By Quinn Townsend – (Alaska Policy Forum)

In the spring of 2019, Alaska Policy Forum published a report with economists from The Buckeye Institute examining the need for state spending reductions and the economic effects of 2019 tax proposals. While the numbers are not up to date for 2022, the economic effects discussed are the same.

The authors found that all tax proposals from 2019, such as implementing an income tax and a statewide sales tax, would hurt Alaska’s economy and add little revenue to the state’s pocketbook. While implementing a sales tax rather than an income tax would hurt Alaskans less, economists show that all taxes “[stunt] Alaska’s economic growth, [create] fewer jobs, and [fail] to generate enough revenue to cover current overspending.”

Additionally, their “findings are consistent with other empirical economic research that consistently demonstrates the harmful economic effects of taxation, and confirms that the private sector – not government spending – drives economic growth and prosperity.” 

What conclusion can we take from this report today? While implementing taxes to raise revenues might sound tempting to policymakers, the burden will be too great for Alaskans. Reducing total state spending before discussing an income tax or broad-based sales tax is the necessary first step policymakers must make to address budget woes.

Click here to open a PDF of the report in a new tab. The PDF includes the Appendix.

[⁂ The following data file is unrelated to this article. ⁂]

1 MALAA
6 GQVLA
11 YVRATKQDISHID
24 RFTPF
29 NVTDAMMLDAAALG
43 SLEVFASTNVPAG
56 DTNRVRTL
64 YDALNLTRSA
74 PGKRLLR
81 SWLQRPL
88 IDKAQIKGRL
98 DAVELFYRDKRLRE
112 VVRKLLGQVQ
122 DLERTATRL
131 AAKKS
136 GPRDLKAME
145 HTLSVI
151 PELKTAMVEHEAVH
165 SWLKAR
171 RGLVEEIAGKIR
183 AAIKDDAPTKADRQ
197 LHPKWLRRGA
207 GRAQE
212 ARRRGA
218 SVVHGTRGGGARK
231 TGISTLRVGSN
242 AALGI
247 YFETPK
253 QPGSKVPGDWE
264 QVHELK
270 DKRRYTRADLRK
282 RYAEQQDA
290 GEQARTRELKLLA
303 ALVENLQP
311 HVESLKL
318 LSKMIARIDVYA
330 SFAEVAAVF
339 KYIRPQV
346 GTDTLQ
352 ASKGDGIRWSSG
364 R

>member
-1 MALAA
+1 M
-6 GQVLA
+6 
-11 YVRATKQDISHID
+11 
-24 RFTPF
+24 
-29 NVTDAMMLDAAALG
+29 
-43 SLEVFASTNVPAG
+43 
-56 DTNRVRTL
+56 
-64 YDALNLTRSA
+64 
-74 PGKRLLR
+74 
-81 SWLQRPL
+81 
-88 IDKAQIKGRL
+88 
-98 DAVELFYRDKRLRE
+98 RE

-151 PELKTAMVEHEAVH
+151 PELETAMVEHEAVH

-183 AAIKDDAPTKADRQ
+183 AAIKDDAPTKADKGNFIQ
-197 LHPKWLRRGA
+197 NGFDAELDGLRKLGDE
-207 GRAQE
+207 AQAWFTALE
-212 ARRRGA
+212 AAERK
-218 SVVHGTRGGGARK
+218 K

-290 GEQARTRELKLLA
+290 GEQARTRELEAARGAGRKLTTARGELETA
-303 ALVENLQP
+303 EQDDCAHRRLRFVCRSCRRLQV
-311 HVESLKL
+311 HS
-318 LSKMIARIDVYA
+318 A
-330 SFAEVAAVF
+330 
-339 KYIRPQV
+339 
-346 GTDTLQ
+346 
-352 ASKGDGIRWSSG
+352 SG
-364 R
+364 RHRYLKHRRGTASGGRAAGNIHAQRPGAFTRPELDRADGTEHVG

More taxes can’t solve Alaska’s unsustainable spending

Quinn Townsend
Quinn Townsend is the Policy Manager at Alaska Policy Forum with an M.S. in Resource Economics and Management from West Virginia University. Previously, she worked as the Economic Research Analyst at The Buckeye Institute. She is a graduate of the Heritage Foundation’s strategic communications fellowship and a Young Voices Contributor.


  • Neil DeWitt says:

    And here we go again! When is the state of Alaska going to have yo live within their means? I and all of you have to. If we don’t have money we. ant go raid the PFD or raise taxes for our wants. Why is any different for the state? I’ve lived here fir 37+ years and it’s always been the same old thing. The state don’t have enough money. Well I day it’s about time to make a list of what we NEED and what we want. If we don’t have the money the project doesn’t happen. It’s that simple. Next year do the same till Juneau learns there is only so much. The cash cow has dried up.

  • Friend of Humanity says:

    Neil DeWitt, if Bill Walker or Ges Lara get in office, this Alaska deficiency is going to put the White House to shame.

  • micah6v8 says:

    Alaskans please hear me. I am a fiscal and political dissident and refuge from an unfortunate blue state. The final straw was doing away with religious exemption from the jab to thunderous acceptance from many residents.
    Do Not allow this taxation to happen. It will end Alaska as you know it. It will become a blue state if a sales or income tax is implemented. It is the clear road to ruin. The direction to a brighter future for all is less federal and state government and consequent dependence on them.

  • DaveMaxwell says:

    Don’t forget it was dunleavy that just passed the largest budget in Alaskans history!
    Paying for it , guess will figure that out later!
    Blaming is sooo easy. Taking ownership and being accountable never happens!

  • FreedomAK says: